Wal-Mart v. Cossgrove 2012CO31 (April 30, 2012)

How much should an injured plaintiff get paid because of an injury caused by a tortfeasor? In this case, a tort plaintiff is injured, sues, and a jury found the defendant liable for damages. The jury also awarded $50,000 in economic damages. Plaintiff’s healthcare provider billed about $250,000 for treatment; the health insurance company only paid $40,000, a fact presented to the jury. Collateral sources of payment, such as payments by health insurance, do not reduce a plaintiff’s damages, because to do so would reward a tortfeasor with someone else’s money; this is the collateral source rule. The Rule excludes pre-verdict evidence of collateral payments and also offsets the collateral payments post-verdict. Here, the Court ruled that under the common-law collateral source rule, the jury should not have heard evidence of the $40,000 payment.

http://www.courts.state.co.us/userfiles/file/Court_Probation/Supreme_Court/Opinions/2010/10SC516.pdf

http://www.cobar.org/opinions/opinion.cfm?opinionid=8502&courtid=2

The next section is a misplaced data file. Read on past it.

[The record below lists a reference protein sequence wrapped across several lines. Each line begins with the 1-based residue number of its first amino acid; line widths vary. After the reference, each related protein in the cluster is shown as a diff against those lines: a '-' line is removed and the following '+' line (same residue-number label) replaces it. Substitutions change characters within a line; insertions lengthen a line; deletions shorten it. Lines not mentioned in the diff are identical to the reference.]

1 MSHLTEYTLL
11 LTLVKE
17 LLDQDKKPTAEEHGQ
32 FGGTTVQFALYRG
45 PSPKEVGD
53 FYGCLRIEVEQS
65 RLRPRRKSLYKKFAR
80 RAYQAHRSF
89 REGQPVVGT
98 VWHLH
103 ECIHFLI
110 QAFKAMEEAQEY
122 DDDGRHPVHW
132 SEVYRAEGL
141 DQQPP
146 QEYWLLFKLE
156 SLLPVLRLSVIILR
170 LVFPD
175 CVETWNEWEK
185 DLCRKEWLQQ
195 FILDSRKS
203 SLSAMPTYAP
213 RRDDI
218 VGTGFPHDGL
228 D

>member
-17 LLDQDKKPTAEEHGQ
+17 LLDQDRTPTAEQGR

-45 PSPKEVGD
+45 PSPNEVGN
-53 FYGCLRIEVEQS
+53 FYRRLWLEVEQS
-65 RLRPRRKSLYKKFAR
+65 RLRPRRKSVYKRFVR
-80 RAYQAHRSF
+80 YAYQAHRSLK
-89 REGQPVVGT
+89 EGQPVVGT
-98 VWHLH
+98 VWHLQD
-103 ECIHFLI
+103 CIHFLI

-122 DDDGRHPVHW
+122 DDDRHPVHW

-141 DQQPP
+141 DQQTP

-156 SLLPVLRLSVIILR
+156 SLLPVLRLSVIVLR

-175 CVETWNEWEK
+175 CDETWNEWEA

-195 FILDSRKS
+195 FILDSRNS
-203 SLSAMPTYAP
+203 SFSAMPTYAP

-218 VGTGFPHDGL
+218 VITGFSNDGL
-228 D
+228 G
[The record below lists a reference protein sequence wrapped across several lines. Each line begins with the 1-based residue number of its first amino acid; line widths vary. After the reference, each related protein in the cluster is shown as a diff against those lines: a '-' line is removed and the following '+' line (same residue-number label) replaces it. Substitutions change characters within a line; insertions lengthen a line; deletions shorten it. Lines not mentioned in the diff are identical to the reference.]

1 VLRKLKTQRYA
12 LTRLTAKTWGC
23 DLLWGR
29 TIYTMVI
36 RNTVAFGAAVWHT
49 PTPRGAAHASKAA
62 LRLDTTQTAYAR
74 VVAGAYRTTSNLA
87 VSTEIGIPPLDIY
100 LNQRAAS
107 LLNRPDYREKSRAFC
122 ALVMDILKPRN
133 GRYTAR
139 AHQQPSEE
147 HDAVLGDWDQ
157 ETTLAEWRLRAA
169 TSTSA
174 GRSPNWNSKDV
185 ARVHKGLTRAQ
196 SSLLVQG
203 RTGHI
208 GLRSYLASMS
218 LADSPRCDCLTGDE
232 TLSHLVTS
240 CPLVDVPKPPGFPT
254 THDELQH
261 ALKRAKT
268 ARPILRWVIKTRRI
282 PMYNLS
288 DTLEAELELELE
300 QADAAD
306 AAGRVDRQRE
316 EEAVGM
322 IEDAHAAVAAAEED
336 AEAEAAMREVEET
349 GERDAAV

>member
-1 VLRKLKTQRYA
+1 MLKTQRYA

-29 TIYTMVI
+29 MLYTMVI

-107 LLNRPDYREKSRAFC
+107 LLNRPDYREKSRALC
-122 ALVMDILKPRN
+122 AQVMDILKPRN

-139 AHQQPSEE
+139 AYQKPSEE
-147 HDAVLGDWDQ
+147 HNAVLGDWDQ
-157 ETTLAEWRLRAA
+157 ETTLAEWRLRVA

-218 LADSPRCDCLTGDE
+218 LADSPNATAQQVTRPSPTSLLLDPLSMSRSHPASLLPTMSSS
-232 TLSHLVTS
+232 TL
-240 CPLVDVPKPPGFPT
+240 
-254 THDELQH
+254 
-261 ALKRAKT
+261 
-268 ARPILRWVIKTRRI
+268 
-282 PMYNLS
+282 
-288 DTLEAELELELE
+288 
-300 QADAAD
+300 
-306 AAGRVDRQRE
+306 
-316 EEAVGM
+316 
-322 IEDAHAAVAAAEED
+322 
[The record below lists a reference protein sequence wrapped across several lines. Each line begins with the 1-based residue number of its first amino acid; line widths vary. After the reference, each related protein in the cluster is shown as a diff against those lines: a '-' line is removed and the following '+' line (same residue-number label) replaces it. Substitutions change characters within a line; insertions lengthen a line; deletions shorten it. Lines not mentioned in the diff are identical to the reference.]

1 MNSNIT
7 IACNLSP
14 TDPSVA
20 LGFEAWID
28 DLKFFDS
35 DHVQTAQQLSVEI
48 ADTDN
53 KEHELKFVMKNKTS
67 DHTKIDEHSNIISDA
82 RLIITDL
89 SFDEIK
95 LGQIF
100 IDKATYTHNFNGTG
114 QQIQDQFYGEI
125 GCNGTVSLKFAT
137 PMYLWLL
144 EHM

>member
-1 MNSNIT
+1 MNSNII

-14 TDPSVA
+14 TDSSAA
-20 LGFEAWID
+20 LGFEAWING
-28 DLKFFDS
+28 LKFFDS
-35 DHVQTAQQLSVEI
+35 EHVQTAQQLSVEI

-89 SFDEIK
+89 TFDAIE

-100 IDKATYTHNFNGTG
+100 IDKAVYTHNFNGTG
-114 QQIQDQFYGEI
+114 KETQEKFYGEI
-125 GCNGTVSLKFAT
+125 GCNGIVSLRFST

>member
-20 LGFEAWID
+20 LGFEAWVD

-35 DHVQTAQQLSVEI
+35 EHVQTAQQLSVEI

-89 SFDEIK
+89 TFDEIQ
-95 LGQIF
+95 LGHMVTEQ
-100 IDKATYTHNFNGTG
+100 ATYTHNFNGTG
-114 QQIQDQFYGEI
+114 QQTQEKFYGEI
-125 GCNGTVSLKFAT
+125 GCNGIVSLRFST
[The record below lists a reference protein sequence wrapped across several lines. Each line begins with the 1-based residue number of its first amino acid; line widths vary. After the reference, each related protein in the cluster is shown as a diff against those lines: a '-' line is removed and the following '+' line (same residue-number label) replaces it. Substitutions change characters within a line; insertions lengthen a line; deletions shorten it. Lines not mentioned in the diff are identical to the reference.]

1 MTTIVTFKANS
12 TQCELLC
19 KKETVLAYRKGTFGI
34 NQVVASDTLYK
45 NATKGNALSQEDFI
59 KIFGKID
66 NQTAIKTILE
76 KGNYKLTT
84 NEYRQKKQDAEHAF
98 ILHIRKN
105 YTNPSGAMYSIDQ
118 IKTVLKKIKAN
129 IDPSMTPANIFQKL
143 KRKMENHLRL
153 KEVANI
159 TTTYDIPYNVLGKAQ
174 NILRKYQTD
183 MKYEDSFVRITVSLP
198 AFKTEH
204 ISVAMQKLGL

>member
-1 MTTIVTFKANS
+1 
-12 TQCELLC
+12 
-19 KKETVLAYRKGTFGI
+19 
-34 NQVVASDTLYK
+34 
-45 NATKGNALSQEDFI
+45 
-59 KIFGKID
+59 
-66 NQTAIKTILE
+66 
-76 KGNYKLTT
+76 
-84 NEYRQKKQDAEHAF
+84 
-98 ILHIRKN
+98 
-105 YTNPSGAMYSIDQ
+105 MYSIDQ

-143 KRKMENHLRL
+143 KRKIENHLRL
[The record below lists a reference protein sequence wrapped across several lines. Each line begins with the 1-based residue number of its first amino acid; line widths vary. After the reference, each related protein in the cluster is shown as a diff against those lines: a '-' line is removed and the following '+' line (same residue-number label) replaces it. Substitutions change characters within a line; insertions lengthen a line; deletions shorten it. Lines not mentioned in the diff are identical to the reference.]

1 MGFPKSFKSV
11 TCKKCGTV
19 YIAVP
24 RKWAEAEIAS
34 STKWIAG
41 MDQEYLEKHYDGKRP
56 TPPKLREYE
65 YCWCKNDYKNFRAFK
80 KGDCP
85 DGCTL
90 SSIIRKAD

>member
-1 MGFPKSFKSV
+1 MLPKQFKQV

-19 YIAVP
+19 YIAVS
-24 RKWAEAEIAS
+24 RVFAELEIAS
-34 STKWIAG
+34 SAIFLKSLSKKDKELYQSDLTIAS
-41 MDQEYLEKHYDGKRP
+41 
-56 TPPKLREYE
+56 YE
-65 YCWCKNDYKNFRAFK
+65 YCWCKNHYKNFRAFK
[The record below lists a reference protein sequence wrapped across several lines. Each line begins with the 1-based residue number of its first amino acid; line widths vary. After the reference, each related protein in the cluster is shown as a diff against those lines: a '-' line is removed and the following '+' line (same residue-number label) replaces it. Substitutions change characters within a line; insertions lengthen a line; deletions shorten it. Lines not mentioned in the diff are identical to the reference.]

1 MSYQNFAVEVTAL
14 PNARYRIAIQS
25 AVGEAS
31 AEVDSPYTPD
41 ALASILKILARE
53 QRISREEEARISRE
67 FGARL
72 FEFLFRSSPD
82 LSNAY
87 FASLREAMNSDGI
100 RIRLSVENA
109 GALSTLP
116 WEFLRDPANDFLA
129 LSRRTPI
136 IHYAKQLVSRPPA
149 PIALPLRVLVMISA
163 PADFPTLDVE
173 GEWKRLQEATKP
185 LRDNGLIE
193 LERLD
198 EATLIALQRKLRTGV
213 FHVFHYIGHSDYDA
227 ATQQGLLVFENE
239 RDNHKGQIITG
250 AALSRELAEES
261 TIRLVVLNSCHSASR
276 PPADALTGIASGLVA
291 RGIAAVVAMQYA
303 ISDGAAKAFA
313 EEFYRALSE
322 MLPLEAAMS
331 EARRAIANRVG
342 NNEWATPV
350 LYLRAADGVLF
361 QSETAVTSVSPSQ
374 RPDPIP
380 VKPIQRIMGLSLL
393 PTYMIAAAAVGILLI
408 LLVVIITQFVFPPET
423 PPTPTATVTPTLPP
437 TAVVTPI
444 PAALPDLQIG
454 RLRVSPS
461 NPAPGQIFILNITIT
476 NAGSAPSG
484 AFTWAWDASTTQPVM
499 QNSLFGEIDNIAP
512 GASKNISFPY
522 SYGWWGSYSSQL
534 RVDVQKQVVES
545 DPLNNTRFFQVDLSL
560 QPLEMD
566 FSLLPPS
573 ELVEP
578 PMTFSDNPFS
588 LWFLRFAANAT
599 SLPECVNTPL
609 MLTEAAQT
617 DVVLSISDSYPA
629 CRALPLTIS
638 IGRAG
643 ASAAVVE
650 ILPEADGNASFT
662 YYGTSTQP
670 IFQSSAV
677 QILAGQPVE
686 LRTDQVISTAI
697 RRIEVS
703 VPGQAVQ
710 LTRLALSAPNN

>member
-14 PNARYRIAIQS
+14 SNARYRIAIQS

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2 Comments

Filed under Evidence, Personal Injury, Torts

2 responses to “Wal-Mart v. Cossgrove 2012CO31 (April 30, 2012)

  1. It is not clear that this case will apply much longer since In re Smith v. Jeppsen 2012CO32 interprets the statute that has replaced the common law rule. Smith addressed the statute (13-21-111.5 and 13-21-111.6), in a case filed before the statute was passed, but for which no “recovery” had been made. Both cases came to the same conclusion, however. In light of what the defense bar has called “phantom damages” (awarding damages that were not actually incurred by Plaintiff because of how insurance pays a lower rate), additional legislation will likely be proposed to further modify the rule.

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  2. Pingback: James C. Smith and Dona Laurita, v. Alan W. Kinningham and Accelerated Network Solutions, Inc., 2013COA,103 (July 3, 2013) | Colorado Litigation Report ™

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